Up until around 1970, jingles really were, uh, "jingles." Cute little ditties that were intentional earworms. Ask your grandmother to complete these lines: “You’ll wonder where the yellow went, when . . .” Or, “Mr. Clean gets rid of . . .” Then a change occurred. The goal became to make commercial music appealing in the same way popular music was. Barry Manilow is still remembered for the “You deserve a break today” stuff he did for McDonald’s. It was fun for us to do new arrangements of that for some seasonal and special promotions for them. He also did iconic music for Dr. Pepper, Band-Aid, Nationwide ("is on your side") and a lot of others. And anybody who saw the finale of Mad Men was reminded of “Buy The World A Coke” that some guys at McCann-Erickson did in 1971.
So, TRCPG did a lot of these pop music style jingles in the 70s. I wrote, arranged, produced, engineered, sang, played keyboards, and/or played trumpet on I’ll bet a hundred or more, for regional and a few national advertisers. These were the forerunners of what we now call "native ads". There were some good things about this. First, it helped pay the bills in the studio, when most of the pop and rock work was local groups doing demos as cheaply as they could. It helped a stable of singers and studio players make ends meet and gain increasing familiarity with the studio environment. And, as we tried to make these jingles sound as good as possible, we learned a lot about everything from mic placement to stereo/mono compatibility.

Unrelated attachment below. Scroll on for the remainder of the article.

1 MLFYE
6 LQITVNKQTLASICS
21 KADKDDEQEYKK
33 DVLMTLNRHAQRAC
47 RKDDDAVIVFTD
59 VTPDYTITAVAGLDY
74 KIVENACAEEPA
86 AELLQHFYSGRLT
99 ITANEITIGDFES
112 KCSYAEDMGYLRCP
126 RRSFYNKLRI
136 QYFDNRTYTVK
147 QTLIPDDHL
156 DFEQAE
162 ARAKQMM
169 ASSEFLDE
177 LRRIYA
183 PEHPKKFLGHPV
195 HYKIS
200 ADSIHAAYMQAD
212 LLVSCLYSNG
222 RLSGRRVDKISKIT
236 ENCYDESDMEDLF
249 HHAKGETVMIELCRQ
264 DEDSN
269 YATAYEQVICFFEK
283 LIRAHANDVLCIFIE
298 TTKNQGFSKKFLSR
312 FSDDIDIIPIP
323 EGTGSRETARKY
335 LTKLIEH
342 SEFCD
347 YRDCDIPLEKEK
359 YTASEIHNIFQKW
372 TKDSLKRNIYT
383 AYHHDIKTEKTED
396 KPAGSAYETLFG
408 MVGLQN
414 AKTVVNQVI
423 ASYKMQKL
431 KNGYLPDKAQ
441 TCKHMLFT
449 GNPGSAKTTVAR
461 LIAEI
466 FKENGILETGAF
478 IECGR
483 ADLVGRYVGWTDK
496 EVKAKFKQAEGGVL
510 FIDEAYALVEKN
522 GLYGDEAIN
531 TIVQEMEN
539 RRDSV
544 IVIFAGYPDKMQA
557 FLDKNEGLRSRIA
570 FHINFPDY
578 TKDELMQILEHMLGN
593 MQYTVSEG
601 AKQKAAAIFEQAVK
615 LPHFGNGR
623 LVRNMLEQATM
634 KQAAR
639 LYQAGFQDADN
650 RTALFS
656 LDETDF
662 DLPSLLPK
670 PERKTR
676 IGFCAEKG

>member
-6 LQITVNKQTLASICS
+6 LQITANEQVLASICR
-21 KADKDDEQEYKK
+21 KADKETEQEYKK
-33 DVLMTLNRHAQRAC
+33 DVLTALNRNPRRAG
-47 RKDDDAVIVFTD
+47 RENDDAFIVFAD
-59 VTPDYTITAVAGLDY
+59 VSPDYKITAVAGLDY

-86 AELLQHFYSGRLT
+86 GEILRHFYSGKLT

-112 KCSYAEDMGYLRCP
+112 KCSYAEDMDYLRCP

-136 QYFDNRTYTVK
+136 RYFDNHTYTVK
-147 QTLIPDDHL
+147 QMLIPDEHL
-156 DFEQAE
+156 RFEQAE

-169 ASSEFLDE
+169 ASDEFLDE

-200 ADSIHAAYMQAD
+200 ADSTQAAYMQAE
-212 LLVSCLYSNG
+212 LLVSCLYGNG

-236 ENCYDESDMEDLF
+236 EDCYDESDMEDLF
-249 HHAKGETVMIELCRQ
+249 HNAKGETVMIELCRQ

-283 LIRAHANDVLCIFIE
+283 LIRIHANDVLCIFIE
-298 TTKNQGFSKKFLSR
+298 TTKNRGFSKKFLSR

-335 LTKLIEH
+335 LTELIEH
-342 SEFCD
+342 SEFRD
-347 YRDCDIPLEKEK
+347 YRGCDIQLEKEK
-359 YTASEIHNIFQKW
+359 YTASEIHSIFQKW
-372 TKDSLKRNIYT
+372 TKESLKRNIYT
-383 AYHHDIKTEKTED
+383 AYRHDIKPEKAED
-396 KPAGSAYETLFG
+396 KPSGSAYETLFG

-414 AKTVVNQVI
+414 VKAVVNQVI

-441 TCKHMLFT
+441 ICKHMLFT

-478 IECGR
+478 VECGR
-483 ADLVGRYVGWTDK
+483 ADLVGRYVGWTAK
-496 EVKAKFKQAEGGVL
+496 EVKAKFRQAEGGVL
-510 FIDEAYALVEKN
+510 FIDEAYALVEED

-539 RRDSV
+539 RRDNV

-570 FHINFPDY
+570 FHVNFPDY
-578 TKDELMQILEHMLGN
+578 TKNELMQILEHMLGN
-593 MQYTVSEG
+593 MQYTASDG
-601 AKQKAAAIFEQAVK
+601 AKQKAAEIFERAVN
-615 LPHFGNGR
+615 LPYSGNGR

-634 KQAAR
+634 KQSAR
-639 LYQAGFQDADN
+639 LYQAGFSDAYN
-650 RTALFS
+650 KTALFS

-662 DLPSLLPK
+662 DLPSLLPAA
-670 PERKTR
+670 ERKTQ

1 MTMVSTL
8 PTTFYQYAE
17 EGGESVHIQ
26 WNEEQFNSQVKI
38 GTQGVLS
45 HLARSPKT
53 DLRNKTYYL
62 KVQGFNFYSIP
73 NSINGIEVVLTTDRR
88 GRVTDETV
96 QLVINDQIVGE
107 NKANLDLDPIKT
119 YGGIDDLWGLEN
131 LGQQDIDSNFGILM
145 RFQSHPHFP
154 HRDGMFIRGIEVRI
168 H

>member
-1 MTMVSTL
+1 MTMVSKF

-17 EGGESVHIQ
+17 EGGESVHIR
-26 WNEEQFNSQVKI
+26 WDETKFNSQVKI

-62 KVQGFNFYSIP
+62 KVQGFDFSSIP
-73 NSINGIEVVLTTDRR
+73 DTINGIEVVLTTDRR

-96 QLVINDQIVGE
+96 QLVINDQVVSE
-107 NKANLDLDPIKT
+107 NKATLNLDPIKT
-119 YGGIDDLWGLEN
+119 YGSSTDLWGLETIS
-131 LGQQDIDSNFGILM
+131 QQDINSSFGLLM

Later, as advertisers realized that they could license actual pop songs for their commercials, original jingle work fell off, and TRCPG turned to film sound and music for trade shows, stuff that's now called production music. I thought the work we did for McDonald's, Eli Lilly and Hampton Inn was particularly good. You can listen to some of this stuff on the Streams page of the web site.